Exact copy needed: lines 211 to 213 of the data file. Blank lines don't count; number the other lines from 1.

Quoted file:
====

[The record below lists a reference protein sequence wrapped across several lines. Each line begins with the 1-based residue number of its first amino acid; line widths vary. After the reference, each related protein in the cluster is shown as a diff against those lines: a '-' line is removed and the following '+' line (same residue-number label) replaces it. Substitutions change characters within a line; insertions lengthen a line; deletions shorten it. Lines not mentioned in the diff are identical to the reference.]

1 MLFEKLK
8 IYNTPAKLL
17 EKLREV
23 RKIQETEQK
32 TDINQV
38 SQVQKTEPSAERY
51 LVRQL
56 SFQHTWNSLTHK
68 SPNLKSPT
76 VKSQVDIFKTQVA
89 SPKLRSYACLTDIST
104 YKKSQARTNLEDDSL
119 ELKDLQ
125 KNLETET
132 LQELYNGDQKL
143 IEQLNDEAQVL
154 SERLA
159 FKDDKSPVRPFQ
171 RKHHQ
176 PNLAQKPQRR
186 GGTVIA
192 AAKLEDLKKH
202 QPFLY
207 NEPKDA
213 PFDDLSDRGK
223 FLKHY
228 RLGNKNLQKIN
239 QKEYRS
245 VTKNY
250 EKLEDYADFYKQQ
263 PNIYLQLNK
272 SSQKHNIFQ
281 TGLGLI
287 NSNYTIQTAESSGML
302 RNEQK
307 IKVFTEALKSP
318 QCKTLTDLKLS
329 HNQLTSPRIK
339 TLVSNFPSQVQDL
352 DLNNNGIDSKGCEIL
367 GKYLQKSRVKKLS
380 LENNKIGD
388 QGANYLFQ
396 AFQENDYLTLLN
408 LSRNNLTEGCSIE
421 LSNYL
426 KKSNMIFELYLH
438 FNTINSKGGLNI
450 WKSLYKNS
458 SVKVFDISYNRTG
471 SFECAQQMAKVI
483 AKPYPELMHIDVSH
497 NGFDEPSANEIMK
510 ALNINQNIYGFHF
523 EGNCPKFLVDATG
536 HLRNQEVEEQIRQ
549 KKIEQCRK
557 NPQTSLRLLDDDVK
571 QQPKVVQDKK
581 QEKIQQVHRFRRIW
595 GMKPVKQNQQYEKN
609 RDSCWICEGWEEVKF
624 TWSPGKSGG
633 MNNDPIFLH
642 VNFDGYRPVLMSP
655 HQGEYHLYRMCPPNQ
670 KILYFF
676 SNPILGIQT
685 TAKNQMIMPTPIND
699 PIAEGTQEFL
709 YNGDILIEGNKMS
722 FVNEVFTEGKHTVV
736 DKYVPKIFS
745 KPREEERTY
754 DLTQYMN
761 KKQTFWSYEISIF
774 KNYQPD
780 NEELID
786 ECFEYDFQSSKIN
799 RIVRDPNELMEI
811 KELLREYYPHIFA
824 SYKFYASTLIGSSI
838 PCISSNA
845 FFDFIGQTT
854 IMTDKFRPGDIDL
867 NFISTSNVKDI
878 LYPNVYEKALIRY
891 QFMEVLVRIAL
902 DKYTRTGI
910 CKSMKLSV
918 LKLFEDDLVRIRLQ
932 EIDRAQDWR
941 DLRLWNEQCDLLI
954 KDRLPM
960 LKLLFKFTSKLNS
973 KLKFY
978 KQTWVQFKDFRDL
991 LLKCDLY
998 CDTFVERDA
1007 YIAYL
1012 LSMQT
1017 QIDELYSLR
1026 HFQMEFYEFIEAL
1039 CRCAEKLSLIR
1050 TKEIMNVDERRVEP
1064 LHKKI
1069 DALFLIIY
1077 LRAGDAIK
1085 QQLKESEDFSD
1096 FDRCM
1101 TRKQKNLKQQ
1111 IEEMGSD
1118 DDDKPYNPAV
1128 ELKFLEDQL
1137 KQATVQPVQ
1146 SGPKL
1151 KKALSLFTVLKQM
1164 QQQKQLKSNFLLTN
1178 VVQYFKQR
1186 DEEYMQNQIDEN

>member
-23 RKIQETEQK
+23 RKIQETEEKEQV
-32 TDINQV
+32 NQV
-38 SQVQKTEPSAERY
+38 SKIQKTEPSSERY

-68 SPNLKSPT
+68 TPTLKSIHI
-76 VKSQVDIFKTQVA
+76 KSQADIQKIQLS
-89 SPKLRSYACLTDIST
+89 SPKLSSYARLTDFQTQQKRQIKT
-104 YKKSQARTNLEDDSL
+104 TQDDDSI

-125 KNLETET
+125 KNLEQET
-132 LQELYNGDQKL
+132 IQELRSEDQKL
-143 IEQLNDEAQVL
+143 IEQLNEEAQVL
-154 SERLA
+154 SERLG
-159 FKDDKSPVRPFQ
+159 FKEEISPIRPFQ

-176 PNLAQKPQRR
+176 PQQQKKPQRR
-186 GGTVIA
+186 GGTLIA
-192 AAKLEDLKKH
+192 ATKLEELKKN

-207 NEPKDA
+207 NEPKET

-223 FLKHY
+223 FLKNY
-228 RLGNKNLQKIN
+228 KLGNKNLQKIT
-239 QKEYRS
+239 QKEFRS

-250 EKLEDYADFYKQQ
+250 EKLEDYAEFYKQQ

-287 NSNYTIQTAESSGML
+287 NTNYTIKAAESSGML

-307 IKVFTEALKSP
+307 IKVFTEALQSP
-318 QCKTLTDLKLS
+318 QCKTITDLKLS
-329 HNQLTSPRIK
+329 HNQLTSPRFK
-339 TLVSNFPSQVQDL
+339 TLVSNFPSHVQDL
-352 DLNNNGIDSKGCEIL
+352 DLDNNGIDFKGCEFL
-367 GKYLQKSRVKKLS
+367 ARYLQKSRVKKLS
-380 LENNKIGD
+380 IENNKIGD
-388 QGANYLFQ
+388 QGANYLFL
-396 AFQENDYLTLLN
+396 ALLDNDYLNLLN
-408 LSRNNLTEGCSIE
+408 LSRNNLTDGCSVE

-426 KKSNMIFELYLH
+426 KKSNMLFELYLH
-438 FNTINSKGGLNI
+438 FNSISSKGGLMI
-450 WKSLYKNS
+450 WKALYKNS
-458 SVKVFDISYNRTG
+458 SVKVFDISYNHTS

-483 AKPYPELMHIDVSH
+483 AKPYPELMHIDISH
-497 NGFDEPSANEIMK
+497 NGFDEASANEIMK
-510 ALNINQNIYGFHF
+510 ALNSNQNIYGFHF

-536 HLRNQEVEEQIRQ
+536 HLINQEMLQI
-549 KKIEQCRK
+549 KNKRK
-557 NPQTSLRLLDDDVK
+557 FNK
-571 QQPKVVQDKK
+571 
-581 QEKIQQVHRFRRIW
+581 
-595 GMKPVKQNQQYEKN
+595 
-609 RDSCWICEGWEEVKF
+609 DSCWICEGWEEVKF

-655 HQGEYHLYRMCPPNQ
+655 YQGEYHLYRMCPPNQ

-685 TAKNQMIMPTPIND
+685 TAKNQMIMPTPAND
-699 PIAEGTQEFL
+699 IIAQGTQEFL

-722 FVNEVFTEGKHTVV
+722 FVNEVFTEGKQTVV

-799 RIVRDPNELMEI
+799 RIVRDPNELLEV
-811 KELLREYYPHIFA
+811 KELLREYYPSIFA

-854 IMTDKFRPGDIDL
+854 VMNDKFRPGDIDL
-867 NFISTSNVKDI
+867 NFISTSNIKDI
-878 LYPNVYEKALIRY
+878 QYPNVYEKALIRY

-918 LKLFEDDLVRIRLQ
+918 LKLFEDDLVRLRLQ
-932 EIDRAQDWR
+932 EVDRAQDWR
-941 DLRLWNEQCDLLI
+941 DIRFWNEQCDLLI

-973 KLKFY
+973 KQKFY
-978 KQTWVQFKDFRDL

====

-609 RDSCWICEGWEEVKF
+609 DSCWICEGWEEVKF

-655 HQGEYHLYRMCPPNQ